So you’re about to sit the LNAT? It can be a nerve-wracking experience, but we’ve collated all of the most important last-minute tips to ensure that when the day comes you know exactly what to expect.
Sometimes, knowing the basics can make a huge difference. To you attain your best LNAT score and you have the most stress-free exam day possible, make sure that you are fully aware of the following beforehand:
Where is your test centre? Make sure that you have the address written down somewhere before you set off. There are directions to your test centre on your confirmation email. It’s also important to calculate the time it will take you to get there and plan your route in advance (leaving plenty of extra time for traffic and other possible delays).
What time is your test scheduled? The LNAT website advises that you arrive 15 minutes before your scheduled appointment time so that you can complete the sign in procedures. If you arrive more than 15 minutes late you will likely be refused admission and will have to book and pay to take the test again.
When you are signing in at the test centre, you will be required to show ID containing your signature and photo. To check which forms of ID are acceptable, visit the official LNAT page.
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The other piece of information you must bring to the test centre is a copy of the confirmation email that you received when you booked your test.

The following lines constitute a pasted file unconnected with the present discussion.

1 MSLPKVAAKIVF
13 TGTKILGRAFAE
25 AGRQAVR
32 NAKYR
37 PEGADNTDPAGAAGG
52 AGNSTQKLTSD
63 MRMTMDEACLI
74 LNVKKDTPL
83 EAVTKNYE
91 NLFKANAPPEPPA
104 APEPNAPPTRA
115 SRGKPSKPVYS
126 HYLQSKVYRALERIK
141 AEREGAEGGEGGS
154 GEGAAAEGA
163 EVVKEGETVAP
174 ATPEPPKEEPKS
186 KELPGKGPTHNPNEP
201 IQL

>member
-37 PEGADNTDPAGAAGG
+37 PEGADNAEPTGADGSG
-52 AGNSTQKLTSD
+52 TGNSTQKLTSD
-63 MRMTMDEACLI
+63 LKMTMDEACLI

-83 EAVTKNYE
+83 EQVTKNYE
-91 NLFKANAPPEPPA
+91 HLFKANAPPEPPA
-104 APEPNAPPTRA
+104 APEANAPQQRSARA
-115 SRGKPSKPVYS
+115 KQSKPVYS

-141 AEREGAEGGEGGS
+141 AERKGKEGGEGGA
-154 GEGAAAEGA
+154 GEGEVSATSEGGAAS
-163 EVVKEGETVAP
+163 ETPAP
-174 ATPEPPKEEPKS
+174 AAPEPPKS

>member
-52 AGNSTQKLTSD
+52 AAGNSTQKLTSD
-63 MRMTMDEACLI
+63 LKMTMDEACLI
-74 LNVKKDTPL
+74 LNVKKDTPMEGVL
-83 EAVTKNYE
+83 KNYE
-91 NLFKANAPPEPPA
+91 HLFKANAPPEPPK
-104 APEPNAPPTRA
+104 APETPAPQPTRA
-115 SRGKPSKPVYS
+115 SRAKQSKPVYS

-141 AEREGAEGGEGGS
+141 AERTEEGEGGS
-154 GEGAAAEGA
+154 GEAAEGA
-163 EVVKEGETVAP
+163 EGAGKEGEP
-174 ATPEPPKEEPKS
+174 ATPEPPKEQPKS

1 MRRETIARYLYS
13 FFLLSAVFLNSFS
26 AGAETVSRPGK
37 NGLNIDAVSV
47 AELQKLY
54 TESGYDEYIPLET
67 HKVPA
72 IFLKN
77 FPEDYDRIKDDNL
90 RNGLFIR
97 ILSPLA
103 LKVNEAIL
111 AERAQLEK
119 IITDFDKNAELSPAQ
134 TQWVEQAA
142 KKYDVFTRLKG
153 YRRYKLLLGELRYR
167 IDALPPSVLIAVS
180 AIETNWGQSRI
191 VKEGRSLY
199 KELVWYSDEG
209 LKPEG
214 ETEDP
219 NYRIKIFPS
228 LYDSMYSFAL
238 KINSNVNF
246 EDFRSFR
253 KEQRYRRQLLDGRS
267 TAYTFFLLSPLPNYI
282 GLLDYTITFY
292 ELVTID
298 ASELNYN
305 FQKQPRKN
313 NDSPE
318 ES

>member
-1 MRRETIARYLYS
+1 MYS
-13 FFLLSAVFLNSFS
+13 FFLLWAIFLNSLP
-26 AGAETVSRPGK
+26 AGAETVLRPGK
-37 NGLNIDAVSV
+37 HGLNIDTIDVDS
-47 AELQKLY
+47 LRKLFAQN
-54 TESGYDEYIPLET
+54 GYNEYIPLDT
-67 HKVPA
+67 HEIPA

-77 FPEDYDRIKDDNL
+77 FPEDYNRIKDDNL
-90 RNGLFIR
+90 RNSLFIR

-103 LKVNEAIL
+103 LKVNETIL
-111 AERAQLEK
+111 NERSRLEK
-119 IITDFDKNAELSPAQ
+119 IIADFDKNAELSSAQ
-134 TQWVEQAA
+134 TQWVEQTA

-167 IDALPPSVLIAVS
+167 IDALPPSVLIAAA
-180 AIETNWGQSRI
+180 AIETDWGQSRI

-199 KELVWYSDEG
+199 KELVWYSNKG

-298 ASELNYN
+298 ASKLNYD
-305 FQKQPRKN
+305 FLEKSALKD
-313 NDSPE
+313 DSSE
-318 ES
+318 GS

You cannot take any personal items (even water bottles!) in with you to take the test. There will be provisions in the test centre for you to securely store them. The test is on a computer, but you will also have a whiteboard and pen to make notes with.
Overall, the test will last for 2 ¼ hours or 135 minutes. For section one, the 42 multiple choice questions, you will have 95 minutes. For section two, answering one of three essay questions, you will have 40 minutes.
Section one is all about your ability to understand complex texts. It assesses your ability to think logically, notice details, differentiate fact from opinion and read between the lines. So, how to prepare?
Section two assesses your ability to write convincingly and formulate a strong argument. It also checks whether you can structure an essay and use grammar correctly. Although the LNAT website says that you won’t be assessed on current affairs, it does state that it’s beneficial to be well-read and up-to-date with the news.
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From everyone at The Lawyer Portal, Good Luck!
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